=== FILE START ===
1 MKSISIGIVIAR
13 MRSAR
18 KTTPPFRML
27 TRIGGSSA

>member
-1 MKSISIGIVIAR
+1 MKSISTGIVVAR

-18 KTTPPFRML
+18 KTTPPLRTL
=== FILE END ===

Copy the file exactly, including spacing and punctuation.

1 MKSISIGIVIAR
13 MRSAR
18 KTTPPFRML
27 TRIGGSSA

>member
-1 MKSISIGIVIAR
+1 MKSISTGIVVAR

-18 KTTPPFRML
+18 KTTPPLRTL